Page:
Sunday, 26 March 2017

NETHERLANDS: The Netherlands Tourism

The Netherlands is located in Europe, in Western Europe, and borders to Germany in the East and Belgium in the South. The northern and western part of the country border the North Sea, which means the country has a large coastal area where you'll find beautiful beaches, boulevards and lots of tourism.

If you look at the map above you'll notice there are some islands in the North, these islands are called the Wadden Islands. The five most western islands belong to the Netherlands, the ones to the east to Germany. These islands are very popular with as well Dutch as foreign tourists.

In 2014 the Netherlands was visited by 13.9 million foreign tourists, with nearly 4 million coming from Germany.In 2012, the Dutch tourism industry contributed 5.4% in total to the country's GDP and 9.6% in total to its employment.

With its global ranking of 147th and 83rd place for total contribution to respectively GDP and employment, tourism is a relatively small sector of the Dutch economy.

Visitors To Netherlands In 2014 were from the following countries:

Germany - 3,894,000
United Kingdom - 1,857,000
Belgium - 1,828,000
United States - 991,000
France - 725,000
Italy - 503,000
Spain - 406,000
Switzerland - 256,000
China - 249,000
Russia - 196,000
Total foreign 13,925,000


Amsterdam is the capital city and most populous city of the Kingdom of the Netherlands.

The city is one of the most popular tourist destinations in Europe, receiving more than 4.63 million international visitors annually, excluding the 16 million day trippers visiting the city every year.

The most important museums of Amsterdam are located on the Museumplein (Museum Square), at the southwestern side of the Rijksmuseum.

Considered to be the cultural and financial capital of the country, Amsterdam is known for its historic canals, which earned it the monniker Venice of the North, as well as a host of historic buildings and state of the art facilities.

Amsterdam is famous for its vibrant and diverse nightlife centred around the Leidseplein and the Rembrandtplein. The Paradiso, Melkweg and Sugar Factory are cultural centres, which turn into discothèques at night.

Main sights and events of interest include:

- The Canals of Amsterdam, 100 kilometres of canals, about 90 islands and 1,500 bridges.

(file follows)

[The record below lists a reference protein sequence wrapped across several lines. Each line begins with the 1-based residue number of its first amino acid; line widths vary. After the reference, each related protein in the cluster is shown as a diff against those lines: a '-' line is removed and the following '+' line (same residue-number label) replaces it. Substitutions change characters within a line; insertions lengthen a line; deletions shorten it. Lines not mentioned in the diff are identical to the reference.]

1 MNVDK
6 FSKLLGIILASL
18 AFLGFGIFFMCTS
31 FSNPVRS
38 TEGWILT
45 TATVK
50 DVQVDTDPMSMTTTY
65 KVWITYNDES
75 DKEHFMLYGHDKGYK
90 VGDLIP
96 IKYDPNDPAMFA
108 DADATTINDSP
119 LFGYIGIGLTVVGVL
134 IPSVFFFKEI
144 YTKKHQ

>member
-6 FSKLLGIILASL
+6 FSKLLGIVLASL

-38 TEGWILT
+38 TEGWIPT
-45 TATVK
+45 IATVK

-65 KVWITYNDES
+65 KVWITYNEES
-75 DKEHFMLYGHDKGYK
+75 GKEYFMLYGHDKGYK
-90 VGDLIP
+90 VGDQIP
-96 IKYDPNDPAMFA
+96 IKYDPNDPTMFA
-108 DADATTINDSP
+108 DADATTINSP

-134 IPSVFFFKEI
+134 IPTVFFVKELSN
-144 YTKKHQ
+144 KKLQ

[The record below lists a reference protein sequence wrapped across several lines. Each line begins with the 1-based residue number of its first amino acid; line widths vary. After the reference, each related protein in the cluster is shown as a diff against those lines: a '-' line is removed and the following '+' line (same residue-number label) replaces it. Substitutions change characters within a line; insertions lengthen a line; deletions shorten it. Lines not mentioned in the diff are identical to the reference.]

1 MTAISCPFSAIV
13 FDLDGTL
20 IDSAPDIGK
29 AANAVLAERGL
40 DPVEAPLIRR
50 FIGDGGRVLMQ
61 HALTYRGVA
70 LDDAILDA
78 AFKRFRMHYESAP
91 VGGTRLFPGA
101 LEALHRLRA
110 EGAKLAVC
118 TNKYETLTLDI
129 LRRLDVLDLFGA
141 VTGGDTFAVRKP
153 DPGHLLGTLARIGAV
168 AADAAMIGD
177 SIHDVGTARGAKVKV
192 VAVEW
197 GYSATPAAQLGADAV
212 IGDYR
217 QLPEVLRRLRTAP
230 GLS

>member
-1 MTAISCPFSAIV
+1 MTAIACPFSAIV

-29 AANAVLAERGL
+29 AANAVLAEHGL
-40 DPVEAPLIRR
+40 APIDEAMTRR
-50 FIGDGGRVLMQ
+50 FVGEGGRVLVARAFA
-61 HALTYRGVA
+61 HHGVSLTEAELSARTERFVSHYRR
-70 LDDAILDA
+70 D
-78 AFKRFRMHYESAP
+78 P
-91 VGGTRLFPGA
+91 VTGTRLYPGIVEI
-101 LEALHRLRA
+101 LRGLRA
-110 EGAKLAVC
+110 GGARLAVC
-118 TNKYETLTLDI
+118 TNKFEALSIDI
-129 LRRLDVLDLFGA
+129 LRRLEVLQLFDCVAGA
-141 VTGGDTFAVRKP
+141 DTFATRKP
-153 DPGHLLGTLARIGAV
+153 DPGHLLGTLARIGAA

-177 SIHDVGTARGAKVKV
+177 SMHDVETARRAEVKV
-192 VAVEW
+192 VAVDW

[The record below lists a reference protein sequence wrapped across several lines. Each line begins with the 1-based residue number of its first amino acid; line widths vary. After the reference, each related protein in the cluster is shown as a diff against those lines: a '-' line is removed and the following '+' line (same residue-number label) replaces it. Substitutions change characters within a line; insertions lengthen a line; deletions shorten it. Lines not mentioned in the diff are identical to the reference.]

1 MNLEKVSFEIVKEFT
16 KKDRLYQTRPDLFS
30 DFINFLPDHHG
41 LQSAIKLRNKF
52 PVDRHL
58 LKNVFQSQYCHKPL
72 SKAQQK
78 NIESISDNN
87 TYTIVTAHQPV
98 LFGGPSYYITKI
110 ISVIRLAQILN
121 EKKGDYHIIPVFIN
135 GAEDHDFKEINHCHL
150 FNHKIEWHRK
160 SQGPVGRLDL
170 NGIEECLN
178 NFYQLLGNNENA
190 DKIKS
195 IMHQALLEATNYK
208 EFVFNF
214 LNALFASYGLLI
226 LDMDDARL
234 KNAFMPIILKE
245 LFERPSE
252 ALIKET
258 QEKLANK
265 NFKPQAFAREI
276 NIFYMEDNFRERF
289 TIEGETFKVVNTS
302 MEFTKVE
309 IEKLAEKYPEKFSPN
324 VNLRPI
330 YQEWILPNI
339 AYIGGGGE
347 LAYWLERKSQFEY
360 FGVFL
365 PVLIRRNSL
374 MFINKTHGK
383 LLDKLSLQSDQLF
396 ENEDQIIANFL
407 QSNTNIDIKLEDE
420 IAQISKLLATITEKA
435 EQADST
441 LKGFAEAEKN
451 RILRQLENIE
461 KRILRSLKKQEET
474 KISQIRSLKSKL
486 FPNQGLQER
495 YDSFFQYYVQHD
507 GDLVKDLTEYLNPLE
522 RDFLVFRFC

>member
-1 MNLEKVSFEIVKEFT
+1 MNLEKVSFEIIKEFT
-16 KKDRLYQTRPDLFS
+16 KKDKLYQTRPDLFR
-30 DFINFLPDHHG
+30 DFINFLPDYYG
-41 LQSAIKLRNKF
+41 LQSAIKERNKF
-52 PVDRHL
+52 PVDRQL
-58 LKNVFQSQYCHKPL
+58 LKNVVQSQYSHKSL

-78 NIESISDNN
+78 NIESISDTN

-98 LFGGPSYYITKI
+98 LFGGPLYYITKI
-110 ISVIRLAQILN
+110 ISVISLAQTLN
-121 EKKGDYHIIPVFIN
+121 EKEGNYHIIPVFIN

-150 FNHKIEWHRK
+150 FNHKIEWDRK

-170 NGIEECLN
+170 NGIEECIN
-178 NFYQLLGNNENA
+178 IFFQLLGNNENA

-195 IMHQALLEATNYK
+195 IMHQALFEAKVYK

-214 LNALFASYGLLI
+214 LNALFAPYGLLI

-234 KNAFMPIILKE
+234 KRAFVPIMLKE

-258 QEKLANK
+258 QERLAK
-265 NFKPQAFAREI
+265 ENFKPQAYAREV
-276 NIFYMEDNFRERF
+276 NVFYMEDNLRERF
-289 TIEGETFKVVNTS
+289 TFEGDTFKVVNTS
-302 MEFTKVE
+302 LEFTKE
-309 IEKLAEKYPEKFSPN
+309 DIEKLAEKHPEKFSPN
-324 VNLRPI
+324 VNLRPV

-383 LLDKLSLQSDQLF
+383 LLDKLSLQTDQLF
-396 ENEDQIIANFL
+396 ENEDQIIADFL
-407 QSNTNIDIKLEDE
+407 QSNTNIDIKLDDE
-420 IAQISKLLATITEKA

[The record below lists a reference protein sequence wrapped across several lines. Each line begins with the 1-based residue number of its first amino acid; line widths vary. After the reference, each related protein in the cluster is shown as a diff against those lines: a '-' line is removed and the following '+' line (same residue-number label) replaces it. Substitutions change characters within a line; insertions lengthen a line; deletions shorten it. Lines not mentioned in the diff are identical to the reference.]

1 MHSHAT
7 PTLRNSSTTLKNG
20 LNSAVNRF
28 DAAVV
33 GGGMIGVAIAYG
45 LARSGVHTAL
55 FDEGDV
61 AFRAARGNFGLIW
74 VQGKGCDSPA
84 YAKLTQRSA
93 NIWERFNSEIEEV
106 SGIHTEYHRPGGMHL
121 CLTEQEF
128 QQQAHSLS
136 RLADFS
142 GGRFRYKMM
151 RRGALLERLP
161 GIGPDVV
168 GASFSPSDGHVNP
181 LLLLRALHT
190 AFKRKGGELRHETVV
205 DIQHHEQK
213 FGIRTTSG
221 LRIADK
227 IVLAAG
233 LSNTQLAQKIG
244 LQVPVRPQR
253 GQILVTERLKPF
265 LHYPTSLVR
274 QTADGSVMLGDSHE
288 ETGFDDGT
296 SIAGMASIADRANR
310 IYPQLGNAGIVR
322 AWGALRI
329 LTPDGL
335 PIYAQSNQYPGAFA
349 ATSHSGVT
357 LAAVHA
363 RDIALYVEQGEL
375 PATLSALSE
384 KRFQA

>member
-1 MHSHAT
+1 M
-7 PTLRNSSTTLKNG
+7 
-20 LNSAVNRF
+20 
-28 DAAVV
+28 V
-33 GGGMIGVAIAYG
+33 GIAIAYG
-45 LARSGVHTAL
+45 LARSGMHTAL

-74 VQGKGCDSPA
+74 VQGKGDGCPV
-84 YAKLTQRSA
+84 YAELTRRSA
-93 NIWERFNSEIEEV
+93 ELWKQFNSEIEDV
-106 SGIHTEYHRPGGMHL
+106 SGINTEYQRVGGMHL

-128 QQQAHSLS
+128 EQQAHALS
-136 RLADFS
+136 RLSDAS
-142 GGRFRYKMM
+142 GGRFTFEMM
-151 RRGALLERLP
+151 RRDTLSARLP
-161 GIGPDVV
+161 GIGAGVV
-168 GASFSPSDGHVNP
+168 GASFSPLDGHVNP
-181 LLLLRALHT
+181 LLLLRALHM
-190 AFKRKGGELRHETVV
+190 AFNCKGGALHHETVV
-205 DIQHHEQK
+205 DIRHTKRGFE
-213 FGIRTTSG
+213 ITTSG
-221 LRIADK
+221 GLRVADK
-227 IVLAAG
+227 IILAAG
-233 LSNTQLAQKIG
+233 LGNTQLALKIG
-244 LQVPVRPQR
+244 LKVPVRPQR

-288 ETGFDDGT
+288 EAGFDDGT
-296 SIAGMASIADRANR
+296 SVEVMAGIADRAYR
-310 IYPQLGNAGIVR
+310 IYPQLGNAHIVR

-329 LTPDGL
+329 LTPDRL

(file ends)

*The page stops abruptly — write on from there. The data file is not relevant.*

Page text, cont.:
- The Rijksmuseum is the largest museum and one of the national museums of the Netherlands.
- The Van Gogh Museum specialises in works by Vincent van Gogh.
- The Stedelijk Museum specialises in modern art.
- The Anne Frank House, a museum based around the life of Anne Frank located in the house where she and her family lived.
- The Hermitage Amsterdam, a dependency of the Hermitage Museum of Saint Petersburg.
- The Tropenmuseum, anthropological museum.
- The NEMO, the science museum in a building that looks like a sinking ship.
- The Verzetsmuseum, the Amsterdam resistance museum.
- The Joods Historisch Museum, The Jewish Historical Museum collects objects and works of art associated with the religion, culture and history of the Jews in the Netherlands and its former colonies.
- The Nederlands Scheepvaart Museum, a museum about Dutch maritime history. Reopened on 1 October 2011 after renovations lasting since January 2007.
- The Royal Palace, former town hall, built in 1648.
- The red-light district or De Wallen, a network of alleys containing about 300 one-room cabins rented by prostitutes who offer their sexual services from behind a window or glass door, typically illuminated with red lights.


The city of Rotterdam is known for the Erasmus University, its riverside setting, lively cultural life and maritime heritage.

The near-complete destruction of Rotterdam's city centre during World War II has resulted in a varied architectural landscape including skyscrapers, which are an uncommon sight in other Dutch cities.

Rotterdam is home to some world-famous architecture by renowned architects like Rem Koolhaas, Piet Blom, and Ben van Berkel, and was voted 2015 European City of the Year by the Academy of Urbanism.

The port of Rotterdam is the largest cargo port in Europe, and its extensive distribution system including rail, roads and waterways has earned Rotterdam the nickname "Gateway to Europe", and conversely "Gateway to the World" in Europe.

Sights and events are:

- Diergaarde Blijdorp, one of the oldest and largest zoos in the Netherlands.